My son Adam challenged me to write a review of his Xbox games, which is a departure from my usual reviews. I feel comfortable reviewing movies, TV programmes, theatrical productions, restaurants and more besides, but am definitely out of my comfort zone with shoot-em-up games. Bottom line is that I’m writing this on the basis of fairly minimal experience, and even when Adam had given me a head start and had one arm strapped behind his back, he still beat me comfortably (success being measured in how many times you kill opponents and avoid getting killed yourself.)
After all, the games I tend to play are more cerebral – word and card games for the most part. Partly it’s a matter of being able to manipulate the controls, something far more effectively done by younger hands: to succeed you need fast and supple hands and a keen eye. But then I don’t really approve of shooting for the hell of shooting anyway, and it causes me no satisfaction to kill so graphically, even when the victims are faceless combatants or zombies (see later.) Neither do I see the point of all this, but here Adam has been trying to educate me. At least with his FIFA 13 game you are trying to manage a club to success over the course of a season, so some brainpower is required to make the right purchases and team selections.
But back to Black Ops: Call of Duty 2. To my way of thinking it does not look so very different to Call of Duty 1, which Adam used to play. I’m told there are more maps, the graphics are a little better, online play is improved and there are more add-ons you can buy, all of which means you spend £40-odd on the next version of the game, much to the satisfaction of the company developing the products. Oops! Sorry – being cynical again. Must stop that, it’s a bad habit.
Anyway, imagine Adam is playing. He is transported to one of a number of scenarios, one being a farm, another being a 50s-style American main street with an old-fashioned cinema, and so on. Except something akin to nuclear war has occurred and the place is devastated, whichever one it is. Buildings are in tatters, wrecked cars burn merrily, makeshift barricades are in force to protect against zombies.
These zombies appear to be born out of raging fires in the midst of the street. Once they start coming, shuffling in the way defined so brilliantly in George A Romero’s legendary Night of the Living Dead (see here), they never stop. There seems to be a never-ending supply of zombies for you to shoot, and when you do they go in some style – heads exploding with pints of splattered blood! Of course, you can change some of the options and make it so they only die with head shots, or that some of them run. You can also get zombie hounds, just to make it more interesting if you tire of blasting zombies.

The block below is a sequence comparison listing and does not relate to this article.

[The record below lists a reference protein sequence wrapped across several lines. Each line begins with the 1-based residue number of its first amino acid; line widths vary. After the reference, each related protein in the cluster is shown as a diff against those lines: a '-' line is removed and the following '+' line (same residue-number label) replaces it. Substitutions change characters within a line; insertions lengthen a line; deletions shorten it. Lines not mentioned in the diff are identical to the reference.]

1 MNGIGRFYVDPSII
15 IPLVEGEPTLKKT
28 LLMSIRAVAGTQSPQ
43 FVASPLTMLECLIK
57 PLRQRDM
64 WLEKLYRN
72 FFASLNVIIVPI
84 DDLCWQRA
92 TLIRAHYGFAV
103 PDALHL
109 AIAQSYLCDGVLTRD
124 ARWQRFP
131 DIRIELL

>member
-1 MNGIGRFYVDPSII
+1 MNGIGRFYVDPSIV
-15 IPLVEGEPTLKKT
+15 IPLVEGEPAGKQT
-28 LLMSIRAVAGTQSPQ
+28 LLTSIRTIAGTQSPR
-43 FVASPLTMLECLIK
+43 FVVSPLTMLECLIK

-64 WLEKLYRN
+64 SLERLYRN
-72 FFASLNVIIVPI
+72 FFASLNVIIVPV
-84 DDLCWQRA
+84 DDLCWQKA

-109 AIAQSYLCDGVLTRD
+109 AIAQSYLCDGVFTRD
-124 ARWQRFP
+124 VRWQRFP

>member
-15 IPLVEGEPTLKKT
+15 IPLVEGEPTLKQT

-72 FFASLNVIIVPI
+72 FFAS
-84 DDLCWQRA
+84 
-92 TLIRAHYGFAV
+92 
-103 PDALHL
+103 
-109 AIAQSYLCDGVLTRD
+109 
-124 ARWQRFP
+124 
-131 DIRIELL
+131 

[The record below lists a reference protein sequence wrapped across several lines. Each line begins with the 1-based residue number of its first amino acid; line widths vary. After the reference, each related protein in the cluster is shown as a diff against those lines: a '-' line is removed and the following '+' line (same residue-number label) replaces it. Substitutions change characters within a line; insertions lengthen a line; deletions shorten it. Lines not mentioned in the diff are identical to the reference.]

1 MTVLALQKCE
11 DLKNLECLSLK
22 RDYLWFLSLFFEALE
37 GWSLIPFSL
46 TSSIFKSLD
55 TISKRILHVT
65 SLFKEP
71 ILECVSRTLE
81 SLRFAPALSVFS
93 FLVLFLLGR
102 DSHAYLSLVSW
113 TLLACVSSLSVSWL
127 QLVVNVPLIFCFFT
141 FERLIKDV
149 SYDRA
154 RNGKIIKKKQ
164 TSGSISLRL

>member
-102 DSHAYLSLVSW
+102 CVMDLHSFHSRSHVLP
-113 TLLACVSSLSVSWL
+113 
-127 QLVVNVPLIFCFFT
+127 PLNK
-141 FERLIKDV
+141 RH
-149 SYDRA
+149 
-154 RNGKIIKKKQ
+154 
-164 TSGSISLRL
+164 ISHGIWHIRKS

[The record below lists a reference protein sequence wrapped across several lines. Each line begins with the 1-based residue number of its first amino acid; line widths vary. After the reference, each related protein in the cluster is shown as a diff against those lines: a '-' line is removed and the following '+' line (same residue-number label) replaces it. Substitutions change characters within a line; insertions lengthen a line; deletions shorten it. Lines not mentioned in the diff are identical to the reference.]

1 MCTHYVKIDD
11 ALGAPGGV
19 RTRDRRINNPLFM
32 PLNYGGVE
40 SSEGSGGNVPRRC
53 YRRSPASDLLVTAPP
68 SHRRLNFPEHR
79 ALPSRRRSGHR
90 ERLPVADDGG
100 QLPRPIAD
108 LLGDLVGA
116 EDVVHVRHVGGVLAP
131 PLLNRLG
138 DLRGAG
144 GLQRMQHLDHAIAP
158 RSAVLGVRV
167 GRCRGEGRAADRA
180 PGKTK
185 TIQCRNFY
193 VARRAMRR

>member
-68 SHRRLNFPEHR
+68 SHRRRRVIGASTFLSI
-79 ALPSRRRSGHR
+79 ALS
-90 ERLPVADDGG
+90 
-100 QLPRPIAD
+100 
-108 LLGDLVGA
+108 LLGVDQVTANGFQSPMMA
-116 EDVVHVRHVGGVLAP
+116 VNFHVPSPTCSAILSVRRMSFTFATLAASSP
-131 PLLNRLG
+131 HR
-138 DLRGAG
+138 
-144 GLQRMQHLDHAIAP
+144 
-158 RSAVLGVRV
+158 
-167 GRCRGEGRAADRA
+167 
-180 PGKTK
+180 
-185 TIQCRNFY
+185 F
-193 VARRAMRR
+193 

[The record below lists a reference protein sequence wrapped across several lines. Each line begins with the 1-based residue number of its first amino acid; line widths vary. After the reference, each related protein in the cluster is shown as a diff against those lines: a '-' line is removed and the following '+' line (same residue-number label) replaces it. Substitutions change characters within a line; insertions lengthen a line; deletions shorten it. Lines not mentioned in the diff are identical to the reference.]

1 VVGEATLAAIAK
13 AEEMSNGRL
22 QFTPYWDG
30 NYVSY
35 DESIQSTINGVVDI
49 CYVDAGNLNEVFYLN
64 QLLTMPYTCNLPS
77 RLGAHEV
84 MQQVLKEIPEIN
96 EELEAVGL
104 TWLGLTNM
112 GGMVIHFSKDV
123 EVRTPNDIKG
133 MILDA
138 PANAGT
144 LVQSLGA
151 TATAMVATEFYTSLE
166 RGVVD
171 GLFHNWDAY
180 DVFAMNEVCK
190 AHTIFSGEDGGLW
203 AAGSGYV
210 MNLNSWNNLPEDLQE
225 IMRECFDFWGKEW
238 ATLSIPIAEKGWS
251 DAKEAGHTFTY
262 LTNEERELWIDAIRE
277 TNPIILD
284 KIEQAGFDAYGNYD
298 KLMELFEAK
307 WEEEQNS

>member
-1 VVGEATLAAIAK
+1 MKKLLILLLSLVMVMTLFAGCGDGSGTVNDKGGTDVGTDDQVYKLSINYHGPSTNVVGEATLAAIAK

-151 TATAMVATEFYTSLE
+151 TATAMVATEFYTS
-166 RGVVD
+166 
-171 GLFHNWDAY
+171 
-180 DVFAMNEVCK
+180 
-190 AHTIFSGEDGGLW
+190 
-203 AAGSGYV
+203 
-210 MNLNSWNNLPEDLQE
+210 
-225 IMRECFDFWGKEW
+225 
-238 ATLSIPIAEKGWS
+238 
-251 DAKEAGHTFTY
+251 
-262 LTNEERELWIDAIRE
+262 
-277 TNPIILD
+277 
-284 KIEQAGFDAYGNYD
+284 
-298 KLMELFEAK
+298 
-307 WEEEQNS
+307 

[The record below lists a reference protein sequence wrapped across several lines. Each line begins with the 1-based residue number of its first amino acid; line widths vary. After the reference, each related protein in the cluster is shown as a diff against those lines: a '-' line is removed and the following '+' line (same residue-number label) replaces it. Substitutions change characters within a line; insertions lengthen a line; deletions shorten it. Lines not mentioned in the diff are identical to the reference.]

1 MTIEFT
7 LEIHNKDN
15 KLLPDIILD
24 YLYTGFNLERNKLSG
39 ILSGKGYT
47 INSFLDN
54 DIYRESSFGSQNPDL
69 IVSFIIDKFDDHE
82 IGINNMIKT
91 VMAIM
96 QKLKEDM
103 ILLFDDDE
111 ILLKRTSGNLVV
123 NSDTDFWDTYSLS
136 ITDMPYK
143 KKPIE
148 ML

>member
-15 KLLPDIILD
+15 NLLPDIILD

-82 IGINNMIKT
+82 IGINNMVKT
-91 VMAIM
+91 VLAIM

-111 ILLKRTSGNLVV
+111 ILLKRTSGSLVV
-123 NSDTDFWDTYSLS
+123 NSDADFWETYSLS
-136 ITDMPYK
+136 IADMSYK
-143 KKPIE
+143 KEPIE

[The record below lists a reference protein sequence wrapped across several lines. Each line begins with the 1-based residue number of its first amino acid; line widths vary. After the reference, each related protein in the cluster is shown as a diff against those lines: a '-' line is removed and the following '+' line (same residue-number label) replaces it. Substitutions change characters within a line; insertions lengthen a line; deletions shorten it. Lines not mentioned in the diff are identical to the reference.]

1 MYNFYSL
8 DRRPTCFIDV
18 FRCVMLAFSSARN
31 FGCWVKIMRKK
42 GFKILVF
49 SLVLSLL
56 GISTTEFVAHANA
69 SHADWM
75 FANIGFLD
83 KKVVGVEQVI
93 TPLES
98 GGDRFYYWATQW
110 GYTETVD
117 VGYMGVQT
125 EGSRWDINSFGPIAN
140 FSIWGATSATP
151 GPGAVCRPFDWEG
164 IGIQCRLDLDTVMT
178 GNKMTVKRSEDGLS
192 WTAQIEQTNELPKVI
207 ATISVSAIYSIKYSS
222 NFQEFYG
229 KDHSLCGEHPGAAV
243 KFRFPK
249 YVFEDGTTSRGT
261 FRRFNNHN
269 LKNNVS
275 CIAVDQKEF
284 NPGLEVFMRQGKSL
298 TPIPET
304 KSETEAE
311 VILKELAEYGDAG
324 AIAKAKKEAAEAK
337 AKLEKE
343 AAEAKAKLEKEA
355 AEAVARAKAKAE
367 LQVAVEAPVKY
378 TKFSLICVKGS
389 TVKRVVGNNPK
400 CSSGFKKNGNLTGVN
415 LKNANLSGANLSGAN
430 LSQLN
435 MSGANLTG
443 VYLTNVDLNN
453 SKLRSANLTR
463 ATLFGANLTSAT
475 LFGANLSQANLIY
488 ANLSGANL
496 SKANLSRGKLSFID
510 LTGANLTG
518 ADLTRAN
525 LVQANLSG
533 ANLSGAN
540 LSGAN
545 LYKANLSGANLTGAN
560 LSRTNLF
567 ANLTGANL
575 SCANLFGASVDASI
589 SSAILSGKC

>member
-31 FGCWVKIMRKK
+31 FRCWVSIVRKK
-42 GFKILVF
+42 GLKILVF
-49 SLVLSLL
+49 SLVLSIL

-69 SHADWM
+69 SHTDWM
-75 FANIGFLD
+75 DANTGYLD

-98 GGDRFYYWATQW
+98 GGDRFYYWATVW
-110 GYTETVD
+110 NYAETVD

However, you start with two distinct advantages over real life (in the event you ever come across a real town packed with zombies, that is.) One is that the place is littered with arsenals of all the deadliest firepower known to man, and you can purchase any of them, not to mention limitless ammo; the other is that in the event a zombie kills you, you can be revived without turning into one of them. Perhaps the makers missed a trick here, since it might be fun to play a zombie yourself rather than just shooting them, but then maybe the point of zombies is that they don’t think?
At any rate, if you tire of zombies, there are many war zones you can play, alone or with teams of real or robotic friends – and thoughtfully they have green identification haloes above their heads to help you tell them apart from enemies, so just like real life then! They might be on a ship, in a container port, a gun emplacement, in some remote rocky area, lots of different ones and too many to describe here, though they have a tendency to go haring off in all directions for no apparent reason. Granted that war zones can be confusing and frightening places, so I hear, but surely if your team is all on the same side you should be working together to outflank the enemy? Perhaps I’m just being naive.
You can explore to your heart’s content, go in many rooms, shoot anything that moves and much that doesn’t – and also blow yourself up with a poorly-thrown grenade. Once you’ve recovered, you can alleviate the boredom by killing random members of your own team in a perfect replica of real life “friendly fire”!
And then… more of the same. Quite sure there is a career setting, whereby you can compare your performances and those of your mates over a series of years in order to measure improvements. And if you ever chose to join the SAS, it may even come in useful, though sadly divorced from real life.
Small wonder these games tend to be a hugely addictive nine-day wonder, leaving you wanting more and more at £50 a time. Not the most constructive of human endeavours, in all probability. Quite sure if the collective brainpower expended on shoot-em-ups were applied to, say, quantum mechanics, we might by now have the unified theory that eluded Einstein. However, if the purpose is to entertain and pass the time, this it seems to achieve in spades, eating up many hours at a time! But give me Scramble with Friends for preference…